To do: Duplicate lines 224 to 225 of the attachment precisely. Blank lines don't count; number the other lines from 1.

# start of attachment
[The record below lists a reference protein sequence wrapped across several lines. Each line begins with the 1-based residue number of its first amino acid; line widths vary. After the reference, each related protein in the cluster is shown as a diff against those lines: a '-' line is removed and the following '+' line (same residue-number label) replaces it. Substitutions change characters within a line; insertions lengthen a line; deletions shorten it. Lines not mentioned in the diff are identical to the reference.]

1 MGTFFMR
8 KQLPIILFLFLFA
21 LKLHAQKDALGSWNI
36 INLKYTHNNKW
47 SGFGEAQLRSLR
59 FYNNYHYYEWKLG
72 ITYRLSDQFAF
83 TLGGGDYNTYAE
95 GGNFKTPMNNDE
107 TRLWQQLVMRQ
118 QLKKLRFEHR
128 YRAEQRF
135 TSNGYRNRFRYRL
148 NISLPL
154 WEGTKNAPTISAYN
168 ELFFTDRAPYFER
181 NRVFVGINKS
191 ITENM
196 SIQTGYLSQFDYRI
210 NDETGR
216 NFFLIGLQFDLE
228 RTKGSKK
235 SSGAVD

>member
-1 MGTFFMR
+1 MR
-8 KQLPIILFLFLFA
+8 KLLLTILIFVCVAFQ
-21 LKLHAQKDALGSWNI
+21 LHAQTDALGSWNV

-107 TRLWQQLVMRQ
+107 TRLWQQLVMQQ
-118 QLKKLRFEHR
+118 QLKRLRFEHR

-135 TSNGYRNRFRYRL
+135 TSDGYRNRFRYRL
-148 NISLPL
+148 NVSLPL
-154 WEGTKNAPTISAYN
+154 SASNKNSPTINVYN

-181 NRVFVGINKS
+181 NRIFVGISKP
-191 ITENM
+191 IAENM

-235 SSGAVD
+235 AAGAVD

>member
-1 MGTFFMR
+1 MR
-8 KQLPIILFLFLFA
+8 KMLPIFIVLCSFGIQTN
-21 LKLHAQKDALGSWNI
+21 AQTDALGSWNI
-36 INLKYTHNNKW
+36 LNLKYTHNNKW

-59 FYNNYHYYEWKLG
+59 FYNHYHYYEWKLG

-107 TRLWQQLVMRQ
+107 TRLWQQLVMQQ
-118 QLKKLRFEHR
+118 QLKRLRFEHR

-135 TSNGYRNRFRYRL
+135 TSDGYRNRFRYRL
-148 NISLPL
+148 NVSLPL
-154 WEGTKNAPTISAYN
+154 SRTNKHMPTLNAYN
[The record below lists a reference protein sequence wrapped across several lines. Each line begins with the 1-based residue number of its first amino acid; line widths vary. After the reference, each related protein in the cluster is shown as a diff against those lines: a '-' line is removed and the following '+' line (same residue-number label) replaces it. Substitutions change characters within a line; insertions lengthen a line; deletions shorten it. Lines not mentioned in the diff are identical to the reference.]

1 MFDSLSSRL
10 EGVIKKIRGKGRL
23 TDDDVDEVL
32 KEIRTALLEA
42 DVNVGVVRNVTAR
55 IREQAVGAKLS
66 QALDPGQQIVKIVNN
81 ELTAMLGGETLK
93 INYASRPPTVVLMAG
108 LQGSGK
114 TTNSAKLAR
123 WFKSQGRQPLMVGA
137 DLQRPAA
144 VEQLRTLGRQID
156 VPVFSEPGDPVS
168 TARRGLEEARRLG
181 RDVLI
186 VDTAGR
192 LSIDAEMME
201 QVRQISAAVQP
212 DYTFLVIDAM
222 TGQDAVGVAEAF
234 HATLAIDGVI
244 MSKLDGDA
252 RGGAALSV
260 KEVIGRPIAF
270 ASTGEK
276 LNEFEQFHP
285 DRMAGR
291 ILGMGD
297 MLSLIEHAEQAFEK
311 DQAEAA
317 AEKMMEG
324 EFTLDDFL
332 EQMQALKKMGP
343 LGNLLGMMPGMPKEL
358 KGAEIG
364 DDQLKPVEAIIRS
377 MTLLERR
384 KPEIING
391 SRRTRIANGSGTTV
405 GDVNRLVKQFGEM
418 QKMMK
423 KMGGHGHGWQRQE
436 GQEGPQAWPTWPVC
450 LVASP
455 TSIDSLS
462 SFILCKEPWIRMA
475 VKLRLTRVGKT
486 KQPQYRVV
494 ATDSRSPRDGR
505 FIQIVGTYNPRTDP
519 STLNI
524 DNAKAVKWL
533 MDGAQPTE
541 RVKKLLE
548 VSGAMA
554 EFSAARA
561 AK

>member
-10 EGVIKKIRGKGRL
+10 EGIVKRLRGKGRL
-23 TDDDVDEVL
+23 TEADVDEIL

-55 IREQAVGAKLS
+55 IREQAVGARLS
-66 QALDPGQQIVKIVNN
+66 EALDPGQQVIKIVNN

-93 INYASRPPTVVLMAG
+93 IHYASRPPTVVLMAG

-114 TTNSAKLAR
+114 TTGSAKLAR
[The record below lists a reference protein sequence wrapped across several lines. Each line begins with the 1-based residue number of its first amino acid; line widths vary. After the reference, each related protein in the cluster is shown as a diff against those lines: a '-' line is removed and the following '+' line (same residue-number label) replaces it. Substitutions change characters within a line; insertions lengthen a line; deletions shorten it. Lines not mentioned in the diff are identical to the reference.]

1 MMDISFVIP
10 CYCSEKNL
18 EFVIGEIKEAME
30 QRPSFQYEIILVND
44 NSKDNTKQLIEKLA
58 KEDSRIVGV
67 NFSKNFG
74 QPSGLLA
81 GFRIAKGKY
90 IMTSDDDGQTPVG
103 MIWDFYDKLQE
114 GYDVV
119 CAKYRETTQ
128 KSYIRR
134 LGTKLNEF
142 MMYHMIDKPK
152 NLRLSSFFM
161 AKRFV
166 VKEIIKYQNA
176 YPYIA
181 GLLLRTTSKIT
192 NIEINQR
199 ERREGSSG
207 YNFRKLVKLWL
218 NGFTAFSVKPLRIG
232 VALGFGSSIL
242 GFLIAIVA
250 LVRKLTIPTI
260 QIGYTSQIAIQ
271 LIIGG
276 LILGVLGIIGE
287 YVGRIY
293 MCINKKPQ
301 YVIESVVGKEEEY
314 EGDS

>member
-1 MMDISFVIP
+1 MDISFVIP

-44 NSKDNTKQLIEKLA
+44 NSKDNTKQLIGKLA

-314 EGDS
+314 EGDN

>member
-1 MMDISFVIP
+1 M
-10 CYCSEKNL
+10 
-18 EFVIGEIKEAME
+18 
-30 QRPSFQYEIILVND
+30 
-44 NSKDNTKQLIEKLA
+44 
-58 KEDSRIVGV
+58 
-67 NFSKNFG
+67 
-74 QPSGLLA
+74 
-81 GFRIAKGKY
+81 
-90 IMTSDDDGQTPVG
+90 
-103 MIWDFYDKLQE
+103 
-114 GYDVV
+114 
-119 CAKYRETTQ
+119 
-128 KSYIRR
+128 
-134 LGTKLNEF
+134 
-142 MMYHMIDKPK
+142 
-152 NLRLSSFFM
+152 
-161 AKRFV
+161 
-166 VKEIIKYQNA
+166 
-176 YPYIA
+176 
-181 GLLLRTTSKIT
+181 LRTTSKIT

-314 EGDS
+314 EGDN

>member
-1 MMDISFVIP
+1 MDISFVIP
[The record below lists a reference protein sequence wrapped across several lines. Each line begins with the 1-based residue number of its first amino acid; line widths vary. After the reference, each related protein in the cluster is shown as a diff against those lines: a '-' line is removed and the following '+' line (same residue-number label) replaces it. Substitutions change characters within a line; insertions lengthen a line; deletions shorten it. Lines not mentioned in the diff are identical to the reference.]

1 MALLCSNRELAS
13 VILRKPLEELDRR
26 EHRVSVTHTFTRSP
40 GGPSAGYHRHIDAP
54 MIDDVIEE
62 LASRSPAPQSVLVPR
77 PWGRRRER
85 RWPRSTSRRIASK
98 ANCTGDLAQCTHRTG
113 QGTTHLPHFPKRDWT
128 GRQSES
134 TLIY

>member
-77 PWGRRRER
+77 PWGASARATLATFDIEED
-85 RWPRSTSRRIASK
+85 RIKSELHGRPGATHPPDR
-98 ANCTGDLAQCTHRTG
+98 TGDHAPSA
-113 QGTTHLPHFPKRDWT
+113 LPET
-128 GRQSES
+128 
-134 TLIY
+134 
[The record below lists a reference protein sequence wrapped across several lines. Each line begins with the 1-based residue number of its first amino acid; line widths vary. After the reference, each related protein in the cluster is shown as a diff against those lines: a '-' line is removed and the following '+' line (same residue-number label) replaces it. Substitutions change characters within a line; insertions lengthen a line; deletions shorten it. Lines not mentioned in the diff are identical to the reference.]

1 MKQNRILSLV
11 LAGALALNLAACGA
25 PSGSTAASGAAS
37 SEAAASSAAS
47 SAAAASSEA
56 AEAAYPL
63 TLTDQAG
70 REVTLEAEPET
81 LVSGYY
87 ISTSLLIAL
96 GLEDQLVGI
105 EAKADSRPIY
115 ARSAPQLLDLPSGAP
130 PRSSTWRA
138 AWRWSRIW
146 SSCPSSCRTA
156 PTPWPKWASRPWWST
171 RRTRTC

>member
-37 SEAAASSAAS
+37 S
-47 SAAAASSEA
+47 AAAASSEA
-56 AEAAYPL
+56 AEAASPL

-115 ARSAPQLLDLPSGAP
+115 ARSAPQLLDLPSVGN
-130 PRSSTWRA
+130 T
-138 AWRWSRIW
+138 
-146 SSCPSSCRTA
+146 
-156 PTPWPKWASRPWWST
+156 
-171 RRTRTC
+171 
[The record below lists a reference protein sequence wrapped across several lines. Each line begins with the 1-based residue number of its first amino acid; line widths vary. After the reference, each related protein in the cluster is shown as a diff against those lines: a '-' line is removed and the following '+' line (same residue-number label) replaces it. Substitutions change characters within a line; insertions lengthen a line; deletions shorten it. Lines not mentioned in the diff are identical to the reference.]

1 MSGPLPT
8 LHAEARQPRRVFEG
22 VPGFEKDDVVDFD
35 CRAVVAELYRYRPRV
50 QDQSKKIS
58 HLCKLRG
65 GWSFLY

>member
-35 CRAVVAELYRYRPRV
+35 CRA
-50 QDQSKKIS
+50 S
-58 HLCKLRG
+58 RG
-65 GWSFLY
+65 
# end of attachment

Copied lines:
-176 YPYIA
+176 